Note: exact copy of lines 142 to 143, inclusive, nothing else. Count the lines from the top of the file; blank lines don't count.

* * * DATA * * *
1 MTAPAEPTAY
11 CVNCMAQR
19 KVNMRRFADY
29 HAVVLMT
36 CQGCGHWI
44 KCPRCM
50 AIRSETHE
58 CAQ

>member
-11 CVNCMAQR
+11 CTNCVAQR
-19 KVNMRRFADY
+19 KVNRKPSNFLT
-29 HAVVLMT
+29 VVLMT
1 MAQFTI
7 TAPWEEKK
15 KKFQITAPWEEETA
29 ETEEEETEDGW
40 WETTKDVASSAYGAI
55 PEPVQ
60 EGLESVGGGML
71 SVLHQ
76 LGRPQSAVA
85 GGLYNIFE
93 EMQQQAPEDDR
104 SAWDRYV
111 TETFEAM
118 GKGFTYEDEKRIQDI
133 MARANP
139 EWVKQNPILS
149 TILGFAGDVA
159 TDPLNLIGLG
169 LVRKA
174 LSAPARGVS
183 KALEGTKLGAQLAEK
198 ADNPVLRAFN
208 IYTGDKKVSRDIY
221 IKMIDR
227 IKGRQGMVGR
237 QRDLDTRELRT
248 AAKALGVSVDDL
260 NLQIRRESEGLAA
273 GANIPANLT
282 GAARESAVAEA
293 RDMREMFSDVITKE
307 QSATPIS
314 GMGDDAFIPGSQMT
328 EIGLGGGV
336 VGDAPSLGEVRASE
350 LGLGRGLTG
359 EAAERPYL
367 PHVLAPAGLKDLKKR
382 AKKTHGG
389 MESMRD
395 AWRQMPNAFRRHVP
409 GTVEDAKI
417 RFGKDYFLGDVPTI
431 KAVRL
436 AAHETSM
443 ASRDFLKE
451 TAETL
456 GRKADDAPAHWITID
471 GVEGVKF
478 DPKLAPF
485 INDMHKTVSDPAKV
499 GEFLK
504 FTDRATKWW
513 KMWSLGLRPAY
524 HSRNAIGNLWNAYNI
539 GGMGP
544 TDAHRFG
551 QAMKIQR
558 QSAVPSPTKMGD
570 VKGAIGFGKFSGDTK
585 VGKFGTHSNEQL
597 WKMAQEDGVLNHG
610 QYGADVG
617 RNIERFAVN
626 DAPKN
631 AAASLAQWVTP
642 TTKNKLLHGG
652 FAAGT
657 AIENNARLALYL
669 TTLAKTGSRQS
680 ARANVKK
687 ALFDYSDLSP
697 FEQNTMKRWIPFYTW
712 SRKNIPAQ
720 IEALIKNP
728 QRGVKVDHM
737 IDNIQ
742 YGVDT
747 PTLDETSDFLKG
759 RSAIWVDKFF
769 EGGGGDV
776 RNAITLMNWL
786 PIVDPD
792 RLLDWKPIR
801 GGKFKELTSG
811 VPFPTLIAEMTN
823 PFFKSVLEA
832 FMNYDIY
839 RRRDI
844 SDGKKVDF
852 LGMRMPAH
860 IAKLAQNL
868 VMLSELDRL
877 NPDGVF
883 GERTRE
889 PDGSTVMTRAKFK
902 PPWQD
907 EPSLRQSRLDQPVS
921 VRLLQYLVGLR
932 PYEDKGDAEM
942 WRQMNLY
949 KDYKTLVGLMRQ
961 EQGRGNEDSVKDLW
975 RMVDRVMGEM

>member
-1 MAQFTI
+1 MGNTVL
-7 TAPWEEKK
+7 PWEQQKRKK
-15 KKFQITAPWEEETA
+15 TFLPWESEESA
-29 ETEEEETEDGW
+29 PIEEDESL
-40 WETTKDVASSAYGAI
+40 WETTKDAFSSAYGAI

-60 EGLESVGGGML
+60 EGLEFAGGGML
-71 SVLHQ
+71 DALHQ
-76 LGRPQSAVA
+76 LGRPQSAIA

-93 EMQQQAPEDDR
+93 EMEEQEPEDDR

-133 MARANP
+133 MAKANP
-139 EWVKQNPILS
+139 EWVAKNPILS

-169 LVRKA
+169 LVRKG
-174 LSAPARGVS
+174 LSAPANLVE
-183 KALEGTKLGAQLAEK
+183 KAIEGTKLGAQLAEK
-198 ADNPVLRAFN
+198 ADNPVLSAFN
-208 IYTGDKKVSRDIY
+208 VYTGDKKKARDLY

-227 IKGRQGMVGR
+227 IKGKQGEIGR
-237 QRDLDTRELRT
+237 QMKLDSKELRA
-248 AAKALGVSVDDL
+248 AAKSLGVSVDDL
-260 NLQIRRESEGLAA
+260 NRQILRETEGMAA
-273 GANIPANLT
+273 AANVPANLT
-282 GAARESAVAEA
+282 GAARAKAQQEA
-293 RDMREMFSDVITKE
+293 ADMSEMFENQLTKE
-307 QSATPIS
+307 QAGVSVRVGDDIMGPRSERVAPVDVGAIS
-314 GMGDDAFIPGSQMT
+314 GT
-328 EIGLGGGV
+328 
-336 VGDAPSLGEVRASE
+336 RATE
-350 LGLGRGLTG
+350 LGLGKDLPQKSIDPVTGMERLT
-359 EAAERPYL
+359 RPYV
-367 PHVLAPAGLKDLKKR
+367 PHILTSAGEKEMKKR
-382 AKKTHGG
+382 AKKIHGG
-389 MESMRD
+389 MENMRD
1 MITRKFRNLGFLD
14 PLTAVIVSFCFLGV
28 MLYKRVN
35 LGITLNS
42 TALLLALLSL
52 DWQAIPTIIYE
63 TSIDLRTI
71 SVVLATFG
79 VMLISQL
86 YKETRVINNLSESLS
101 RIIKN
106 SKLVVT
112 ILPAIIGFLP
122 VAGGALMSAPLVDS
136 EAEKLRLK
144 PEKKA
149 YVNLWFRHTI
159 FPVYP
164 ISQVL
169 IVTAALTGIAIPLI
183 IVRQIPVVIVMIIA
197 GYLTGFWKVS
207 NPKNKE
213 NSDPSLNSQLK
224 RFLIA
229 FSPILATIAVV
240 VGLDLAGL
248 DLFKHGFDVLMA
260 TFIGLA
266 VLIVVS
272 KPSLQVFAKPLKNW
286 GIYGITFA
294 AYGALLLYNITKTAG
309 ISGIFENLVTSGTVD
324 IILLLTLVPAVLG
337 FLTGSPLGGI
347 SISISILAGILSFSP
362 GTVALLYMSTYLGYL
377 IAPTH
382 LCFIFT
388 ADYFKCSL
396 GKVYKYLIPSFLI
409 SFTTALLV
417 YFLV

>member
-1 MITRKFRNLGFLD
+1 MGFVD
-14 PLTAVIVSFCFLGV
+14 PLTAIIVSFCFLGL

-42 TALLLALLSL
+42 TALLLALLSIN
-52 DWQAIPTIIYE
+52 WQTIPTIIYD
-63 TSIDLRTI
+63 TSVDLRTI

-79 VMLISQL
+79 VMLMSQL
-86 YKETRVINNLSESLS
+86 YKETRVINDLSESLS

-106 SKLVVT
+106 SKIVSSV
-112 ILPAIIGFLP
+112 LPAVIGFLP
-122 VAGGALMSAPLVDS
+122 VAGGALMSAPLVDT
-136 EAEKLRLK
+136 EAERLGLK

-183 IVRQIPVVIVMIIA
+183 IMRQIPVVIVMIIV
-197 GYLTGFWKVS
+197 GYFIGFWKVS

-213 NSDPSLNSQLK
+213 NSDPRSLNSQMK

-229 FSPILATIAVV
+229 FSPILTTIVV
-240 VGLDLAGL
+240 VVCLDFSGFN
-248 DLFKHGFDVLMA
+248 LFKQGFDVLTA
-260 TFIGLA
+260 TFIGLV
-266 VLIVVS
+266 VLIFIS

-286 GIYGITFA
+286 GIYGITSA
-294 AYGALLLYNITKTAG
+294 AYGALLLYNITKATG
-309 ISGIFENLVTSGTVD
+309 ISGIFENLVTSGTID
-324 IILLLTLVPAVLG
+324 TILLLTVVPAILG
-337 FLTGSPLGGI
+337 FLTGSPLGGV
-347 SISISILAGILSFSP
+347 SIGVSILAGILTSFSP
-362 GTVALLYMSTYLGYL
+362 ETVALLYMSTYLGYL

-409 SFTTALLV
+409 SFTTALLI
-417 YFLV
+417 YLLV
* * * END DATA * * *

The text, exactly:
+139 EWVAKNPILS

-169 LVRKA